This work offers a close examination and critique of the notions of pluralism and consensus as these concepts are developed in the work of John Rawls. Focusing in particular on Rawls’s Political Liberalism and later writings, the dissertation argues that although Rawls does seek to take account of the diversity of beliefs and worldviews present in society, his model assumes a particular perspective on this diversity, stemming from larger and more controversial assumptions concerning the purposes and meaning of public discourse and political life. This assumption is made clear by reviewing Rawls’s theory particularly with regard to the relationship between comprehensive views and political conceptions of justice, Rawls’s arguments concerning human reason, and Rawls’s views concerning public political culture. The implication drawn is that this is only one way we might consider these matters and that by posing the problem differently, we may be able to consider other, more constructive, approaches.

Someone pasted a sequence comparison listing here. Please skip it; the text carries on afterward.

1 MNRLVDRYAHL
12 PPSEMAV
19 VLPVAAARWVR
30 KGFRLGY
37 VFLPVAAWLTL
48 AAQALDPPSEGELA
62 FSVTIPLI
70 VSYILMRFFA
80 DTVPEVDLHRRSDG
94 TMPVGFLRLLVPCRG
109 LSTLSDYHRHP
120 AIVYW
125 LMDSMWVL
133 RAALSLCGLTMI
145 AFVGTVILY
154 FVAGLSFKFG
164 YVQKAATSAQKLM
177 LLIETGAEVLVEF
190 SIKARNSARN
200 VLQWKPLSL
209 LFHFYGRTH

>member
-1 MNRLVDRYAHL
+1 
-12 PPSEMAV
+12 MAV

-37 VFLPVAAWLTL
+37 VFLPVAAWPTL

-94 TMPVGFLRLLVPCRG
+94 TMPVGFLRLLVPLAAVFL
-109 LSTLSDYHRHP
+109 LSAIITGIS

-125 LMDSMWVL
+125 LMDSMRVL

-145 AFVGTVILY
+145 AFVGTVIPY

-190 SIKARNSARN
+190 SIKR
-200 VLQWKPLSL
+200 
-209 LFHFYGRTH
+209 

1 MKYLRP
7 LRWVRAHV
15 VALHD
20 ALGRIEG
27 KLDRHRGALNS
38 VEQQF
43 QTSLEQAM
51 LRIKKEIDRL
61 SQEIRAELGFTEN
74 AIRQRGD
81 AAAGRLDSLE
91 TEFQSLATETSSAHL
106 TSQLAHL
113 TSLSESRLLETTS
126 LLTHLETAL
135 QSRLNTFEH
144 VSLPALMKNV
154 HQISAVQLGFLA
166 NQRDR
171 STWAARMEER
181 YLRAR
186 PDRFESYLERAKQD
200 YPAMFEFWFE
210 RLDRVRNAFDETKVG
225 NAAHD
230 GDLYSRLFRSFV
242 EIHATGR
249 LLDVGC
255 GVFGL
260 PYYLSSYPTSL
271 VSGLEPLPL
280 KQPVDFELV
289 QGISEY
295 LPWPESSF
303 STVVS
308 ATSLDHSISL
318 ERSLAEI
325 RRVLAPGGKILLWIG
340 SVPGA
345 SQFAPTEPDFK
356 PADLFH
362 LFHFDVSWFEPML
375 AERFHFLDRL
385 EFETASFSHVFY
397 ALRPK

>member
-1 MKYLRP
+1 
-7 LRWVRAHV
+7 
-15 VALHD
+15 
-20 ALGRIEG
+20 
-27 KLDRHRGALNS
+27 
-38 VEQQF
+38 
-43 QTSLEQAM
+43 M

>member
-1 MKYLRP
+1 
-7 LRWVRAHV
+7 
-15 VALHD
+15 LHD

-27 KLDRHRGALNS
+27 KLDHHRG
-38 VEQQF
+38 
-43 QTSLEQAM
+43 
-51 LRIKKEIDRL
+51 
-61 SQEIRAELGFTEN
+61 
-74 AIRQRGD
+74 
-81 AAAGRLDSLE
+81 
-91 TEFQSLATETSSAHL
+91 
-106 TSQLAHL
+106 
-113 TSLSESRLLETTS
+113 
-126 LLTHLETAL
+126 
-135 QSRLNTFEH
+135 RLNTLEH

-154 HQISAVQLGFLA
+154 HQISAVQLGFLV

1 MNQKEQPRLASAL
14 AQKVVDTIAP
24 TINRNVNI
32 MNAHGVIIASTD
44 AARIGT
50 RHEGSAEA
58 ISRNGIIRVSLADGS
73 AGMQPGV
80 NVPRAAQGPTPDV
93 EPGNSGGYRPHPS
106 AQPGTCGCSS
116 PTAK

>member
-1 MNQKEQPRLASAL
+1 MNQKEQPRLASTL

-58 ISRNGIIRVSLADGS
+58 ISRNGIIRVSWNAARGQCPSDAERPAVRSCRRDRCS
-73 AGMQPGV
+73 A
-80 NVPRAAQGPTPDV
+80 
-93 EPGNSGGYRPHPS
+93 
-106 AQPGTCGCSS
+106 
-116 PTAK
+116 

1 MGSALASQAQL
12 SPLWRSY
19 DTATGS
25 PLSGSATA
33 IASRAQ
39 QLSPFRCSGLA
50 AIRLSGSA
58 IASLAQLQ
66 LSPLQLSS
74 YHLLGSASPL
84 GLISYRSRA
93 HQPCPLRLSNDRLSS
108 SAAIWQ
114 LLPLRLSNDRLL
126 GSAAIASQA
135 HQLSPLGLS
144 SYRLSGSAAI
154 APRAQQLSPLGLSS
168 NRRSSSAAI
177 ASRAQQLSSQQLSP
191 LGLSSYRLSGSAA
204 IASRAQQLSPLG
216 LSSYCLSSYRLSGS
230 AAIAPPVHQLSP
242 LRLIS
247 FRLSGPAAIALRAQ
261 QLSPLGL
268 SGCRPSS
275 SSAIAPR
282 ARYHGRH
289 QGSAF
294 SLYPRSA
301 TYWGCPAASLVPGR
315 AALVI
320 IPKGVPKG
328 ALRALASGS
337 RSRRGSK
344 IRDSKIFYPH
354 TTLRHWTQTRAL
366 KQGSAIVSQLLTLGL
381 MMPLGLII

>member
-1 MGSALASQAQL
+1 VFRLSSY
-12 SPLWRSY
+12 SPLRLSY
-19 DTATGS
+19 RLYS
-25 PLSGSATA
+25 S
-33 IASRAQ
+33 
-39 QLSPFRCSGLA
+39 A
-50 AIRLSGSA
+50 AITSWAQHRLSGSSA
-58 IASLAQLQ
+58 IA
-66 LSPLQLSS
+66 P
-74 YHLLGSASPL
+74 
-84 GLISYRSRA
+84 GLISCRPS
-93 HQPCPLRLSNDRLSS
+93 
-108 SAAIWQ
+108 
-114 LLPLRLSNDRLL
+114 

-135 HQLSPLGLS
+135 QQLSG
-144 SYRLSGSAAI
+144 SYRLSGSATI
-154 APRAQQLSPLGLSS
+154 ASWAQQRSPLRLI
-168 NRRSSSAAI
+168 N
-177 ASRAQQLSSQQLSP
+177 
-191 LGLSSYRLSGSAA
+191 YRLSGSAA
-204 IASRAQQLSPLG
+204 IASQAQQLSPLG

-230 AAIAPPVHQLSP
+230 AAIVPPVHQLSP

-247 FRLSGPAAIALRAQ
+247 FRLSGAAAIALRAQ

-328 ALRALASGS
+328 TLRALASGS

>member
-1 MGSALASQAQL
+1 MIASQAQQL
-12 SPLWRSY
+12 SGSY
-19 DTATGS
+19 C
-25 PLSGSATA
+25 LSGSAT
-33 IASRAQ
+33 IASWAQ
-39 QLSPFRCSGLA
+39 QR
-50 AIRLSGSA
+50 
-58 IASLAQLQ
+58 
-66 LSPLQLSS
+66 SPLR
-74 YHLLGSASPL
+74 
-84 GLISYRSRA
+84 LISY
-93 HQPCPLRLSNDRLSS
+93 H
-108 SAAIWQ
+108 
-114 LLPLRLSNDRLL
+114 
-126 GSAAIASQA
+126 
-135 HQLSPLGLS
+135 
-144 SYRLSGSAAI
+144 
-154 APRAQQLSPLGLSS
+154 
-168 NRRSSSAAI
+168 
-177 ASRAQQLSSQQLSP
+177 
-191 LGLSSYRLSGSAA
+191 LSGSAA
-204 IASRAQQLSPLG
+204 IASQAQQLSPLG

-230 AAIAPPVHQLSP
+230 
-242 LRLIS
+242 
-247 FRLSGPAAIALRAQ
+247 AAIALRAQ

<P>The second stage of the dissertation develops an alternative approach that offers a creative response to the fact of pluralism, one less concerned with the strong consensus that Rawls seeks, rather placing a strong emphasis upon the importance of plurality in public life. What particularly distinguishes this approach is its concern to respect the ability of distinct voices to speak in politics using whatever language they find appropriate, enabling them to make contributions to political discussions while remaining faithful to their own communities, traditions, and religious beliefs. It views the strategy of attempting to locate a moral basis for political cooperation rooted in what citizens have in common--what they might be found to possess in spite of their pluralism--as a failed approach, and one that needs to be abandoned. Rather, if we can recognize that a political order is held together by things other than an ideological or doctrinal consensus concerning the moral nature of that order, the way becomes clear to consider the possibility of a politics of genuine pluralism, one in which civility is promoted even as particularity is preserved.